This movie from the Dornelas laboratory shows how X-ray tomography works.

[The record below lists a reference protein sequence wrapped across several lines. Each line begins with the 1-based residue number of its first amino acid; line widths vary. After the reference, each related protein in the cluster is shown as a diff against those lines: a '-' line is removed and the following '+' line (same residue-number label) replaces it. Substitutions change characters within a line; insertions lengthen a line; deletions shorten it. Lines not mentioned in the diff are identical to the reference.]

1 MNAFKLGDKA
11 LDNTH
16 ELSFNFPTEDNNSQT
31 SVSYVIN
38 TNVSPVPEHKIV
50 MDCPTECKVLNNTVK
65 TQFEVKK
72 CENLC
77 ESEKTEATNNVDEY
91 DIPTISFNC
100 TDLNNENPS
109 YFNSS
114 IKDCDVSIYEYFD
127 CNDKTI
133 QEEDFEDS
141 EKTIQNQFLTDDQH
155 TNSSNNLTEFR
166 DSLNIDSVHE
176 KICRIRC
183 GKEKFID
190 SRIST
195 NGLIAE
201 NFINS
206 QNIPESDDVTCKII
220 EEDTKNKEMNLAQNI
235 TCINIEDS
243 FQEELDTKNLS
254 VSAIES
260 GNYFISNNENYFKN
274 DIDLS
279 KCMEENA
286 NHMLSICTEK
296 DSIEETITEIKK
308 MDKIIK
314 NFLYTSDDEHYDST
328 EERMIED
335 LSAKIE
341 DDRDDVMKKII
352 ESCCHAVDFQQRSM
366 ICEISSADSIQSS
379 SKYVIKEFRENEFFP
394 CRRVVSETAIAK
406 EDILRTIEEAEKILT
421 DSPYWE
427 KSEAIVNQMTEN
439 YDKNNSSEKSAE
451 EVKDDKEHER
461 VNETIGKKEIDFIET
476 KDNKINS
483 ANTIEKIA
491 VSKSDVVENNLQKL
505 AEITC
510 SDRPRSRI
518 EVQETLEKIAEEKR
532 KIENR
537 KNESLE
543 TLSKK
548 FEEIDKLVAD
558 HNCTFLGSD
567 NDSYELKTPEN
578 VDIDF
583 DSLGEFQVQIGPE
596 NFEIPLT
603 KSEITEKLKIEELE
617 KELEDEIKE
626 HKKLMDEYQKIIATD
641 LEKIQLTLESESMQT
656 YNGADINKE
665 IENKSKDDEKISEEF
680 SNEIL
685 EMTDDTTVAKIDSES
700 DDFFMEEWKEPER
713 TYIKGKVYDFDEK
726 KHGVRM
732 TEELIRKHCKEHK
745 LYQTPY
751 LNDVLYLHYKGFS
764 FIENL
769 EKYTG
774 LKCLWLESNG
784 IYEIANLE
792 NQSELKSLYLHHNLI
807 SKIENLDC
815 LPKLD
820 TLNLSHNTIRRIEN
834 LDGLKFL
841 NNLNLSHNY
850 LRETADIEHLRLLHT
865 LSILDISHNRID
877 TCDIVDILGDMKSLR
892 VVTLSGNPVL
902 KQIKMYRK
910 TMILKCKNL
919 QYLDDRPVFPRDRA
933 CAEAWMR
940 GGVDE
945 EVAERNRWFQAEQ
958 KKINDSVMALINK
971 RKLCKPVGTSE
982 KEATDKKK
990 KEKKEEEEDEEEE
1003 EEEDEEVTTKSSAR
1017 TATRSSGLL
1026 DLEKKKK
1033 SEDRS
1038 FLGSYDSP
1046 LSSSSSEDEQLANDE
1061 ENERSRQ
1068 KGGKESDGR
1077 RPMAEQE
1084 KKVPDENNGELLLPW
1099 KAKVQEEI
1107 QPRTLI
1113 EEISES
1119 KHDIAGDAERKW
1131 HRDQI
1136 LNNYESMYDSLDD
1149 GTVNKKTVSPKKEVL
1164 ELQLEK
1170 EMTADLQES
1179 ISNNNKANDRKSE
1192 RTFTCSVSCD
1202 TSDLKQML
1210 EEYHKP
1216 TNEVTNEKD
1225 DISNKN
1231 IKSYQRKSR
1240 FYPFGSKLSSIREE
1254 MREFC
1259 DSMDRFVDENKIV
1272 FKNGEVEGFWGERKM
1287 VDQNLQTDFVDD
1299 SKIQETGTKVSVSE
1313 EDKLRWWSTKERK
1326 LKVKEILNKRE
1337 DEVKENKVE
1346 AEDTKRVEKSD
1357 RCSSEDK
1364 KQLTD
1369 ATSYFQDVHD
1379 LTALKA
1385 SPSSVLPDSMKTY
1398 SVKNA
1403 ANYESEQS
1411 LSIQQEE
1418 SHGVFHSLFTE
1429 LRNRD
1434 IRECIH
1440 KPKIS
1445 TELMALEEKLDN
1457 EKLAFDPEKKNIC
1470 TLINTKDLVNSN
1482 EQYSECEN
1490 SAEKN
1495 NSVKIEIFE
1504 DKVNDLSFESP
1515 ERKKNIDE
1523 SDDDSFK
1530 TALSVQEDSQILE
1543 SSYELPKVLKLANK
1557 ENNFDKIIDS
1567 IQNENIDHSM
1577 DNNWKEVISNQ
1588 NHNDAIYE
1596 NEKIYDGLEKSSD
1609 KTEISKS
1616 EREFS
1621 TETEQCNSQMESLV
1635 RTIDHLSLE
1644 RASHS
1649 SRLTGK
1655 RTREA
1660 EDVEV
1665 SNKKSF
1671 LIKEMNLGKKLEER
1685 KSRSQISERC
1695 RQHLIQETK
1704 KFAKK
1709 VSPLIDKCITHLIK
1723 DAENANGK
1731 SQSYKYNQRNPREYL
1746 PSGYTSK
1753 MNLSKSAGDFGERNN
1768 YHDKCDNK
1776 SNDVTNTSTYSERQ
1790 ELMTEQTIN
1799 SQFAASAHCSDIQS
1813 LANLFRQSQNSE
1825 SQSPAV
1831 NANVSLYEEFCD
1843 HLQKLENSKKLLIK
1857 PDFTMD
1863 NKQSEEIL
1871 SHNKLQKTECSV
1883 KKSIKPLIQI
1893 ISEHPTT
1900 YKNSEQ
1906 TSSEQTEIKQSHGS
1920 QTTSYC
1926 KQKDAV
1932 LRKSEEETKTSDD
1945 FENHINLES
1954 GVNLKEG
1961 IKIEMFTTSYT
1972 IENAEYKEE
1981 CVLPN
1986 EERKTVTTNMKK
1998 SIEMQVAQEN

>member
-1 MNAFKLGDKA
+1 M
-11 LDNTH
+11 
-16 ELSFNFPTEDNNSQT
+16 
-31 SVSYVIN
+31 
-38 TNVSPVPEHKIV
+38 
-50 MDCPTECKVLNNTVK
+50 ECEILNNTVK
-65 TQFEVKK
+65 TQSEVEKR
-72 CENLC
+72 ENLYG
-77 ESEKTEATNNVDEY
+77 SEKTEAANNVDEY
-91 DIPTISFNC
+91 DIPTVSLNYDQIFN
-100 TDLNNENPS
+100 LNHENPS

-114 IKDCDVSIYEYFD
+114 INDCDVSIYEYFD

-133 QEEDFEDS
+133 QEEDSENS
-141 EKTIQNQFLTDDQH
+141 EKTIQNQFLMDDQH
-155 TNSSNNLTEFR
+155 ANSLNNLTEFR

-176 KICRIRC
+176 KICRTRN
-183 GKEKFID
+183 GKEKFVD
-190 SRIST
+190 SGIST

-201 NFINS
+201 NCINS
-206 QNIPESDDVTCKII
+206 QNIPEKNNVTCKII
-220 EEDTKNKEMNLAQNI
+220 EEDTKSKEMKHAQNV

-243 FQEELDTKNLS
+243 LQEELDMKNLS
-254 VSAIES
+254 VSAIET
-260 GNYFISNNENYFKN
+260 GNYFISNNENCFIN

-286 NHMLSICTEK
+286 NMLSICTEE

X-ray microtomograhy or micro computed X-ray tomography is a technique used to obtain 3D images containing both external and internal information of an object. This technique is commonly used for animal samples, but it has been increasingly used to obtain 3D images from plants. The way the technique works is similar to a hospital CAT-scan, but in a smaller scale and with increased resolution. A source of X-ray illuminates an object and a detector captures an image. Hundreds of images are acquired while the object rotates. These images are used by a computer program to reconstruct a stack of virtual cross section slices through the object. These slices can be obtained in many different orientations to provide the information needed. Additionally, a stack of these virtual cross sections can be combined by other computer programs to produce a 3D rendering of the object that was imaged. These 3D reconstructions can also provide information on the internal structure of the sample. Commercially available equipments can also produce images using a fixed object and a moving x-ray source. Some of these machines are so fast that a complete scanning can be performed in less than 10 minutes. This allows the imaging of entire small plants or delicate samples such as freshly collected flowers. As the technique is non-destructive and generally does not require further sample preparation, rare fluid-preserved museum samples can also be imaged and returned without damage. This technique is extremely useful to obtain detailed 3D descriptions of plant structures contributing to the studies of plant development and evolution. The InnerWorld of Passionflowers showcases the work of Marcelo Dornelas and his research group at Universidade Estadual de Campinas in Brazil.